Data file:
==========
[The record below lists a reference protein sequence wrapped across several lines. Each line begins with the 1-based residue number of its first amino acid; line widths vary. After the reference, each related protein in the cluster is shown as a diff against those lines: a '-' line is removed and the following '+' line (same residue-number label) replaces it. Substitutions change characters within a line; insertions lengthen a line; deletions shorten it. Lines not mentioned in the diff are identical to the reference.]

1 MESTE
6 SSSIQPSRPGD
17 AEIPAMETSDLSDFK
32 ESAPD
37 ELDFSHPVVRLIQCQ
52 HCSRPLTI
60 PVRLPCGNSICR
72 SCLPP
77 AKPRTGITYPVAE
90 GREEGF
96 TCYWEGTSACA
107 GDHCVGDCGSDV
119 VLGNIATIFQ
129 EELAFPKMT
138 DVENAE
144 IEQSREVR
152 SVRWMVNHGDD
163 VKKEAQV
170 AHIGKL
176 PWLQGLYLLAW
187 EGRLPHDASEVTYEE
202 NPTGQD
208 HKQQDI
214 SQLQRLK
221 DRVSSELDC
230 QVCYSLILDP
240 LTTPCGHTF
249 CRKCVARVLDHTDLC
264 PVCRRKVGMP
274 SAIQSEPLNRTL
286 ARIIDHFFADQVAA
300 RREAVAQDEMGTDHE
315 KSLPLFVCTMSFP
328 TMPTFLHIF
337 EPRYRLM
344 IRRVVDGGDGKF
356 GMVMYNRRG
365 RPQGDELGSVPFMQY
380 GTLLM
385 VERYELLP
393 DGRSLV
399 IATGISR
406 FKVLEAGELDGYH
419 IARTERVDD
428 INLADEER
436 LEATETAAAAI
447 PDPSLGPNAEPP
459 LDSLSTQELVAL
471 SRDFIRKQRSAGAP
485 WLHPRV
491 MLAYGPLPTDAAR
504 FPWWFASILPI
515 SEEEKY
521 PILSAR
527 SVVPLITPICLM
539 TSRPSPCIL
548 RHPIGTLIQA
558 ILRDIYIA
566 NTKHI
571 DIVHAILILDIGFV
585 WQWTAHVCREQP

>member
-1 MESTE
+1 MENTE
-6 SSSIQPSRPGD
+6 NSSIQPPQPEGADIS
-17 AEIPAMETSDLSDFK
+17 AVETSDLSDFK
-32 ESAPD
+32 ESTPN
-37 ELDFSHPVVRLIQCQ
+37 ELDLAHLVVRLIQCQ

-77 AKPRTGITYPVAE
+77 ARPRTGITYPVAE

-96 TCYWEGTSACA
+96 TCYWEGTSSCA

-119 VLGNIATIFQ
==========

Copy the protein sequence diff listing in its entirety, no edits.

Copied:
[The record below lists a reference protein sequence wrapped across several lines. Each line begins with the 1-based residue number of its first amino acid; line widths vary. After the reference, each related protein in the cluster is shown as a diff against those lines: a '-' line is removed and the following '+' line (same residue-number label) replaces it. Substitutions change characters within a line; insertions lengthen a line; deletions shorten it. Lines not mentioned in the diff are identical to the reference.]

1 MESTE
6 SSSIQPSRPGD
17 AEIPAMETSDLSDFK
32 ESAPD
37 ELDFSHPVVRLIQCQ
52 HCSRPLTI
60 PVRLPCGNSICR
72 SCLPP
77 AKPRTGITYPVAE
90 GREEGF
96 TCYWEGTSACA
107 GDHCVGDCGSDV
119 VLGNIATIFQ
129 EELAFPKMT
138 DVENAE
144 IEQSREVR
152 SVRWMVNHGDD
163 VKKEAQV
170 AHIGKL
176 PWLQGLYLLAW
187 EGRLPHDASEVTYEE
202 NPTGQD
208 HKQQDI
214 SQLQRLK
221 DRVSSELDC
230 QVCYSLILDP
240 LTTPCGHTF
249 CRKCVARVLDHTDLC
264 PVCRRKVGMP
274 SAIQSEPLNRTL
286 ARIIDHFFADQVAA
300 RREAVAQDEMGTDHE
315 KSLPLFVCTMSFP
328 TMPTFLHIF
337 EPRYRLM
344 IRRVVDGGDGKF
356 GMVMYNRRG
365 RPQGDELGSVPFMQY
380 GTLLM
385 VERYELLP
393 DGRSLV
399 IATGISR
406 FKVLEAGELDGYH
419 IARTERVDD
428 INLADEER
436 LEATETAAAAI
447 PDPSLGPNAEPP
459 LDSLSTQELVAL
471 SRDFIRKQRSAGAP
485 WLHPRV
491 MLAYGPLPTDAAR
504 FPWWFASILPI
515 SEEEKY
521 PILSAR
527 SVVPLITPICLM
539 TSRPSPCIL
548 RHPIGTLIQA
558 ILRDIYIA
566 NTKHI
571 DIVHAILILDIGFV
585 WQWTAHVCREQP

>member
-1 MESTE
+1 MENTE
-6 SSSIQPSRPGD
+6 NSSIQPPQPEGADIS
-17 AEIPAMETSDLSDFK
+17 AVETSDLSDFK
-32 ESAPD
+32 ESTPN
-37 ELDFSHPVVRLIQCQ
+37 ELDLAHLVVRLIQCQ

-77 AKPRTGITYPVAE
+77 ARPRTGITYPVAE

-96 TCYWEGTSACA
+96 TCYWEGTSSCA

-119 VLGNIATIFQ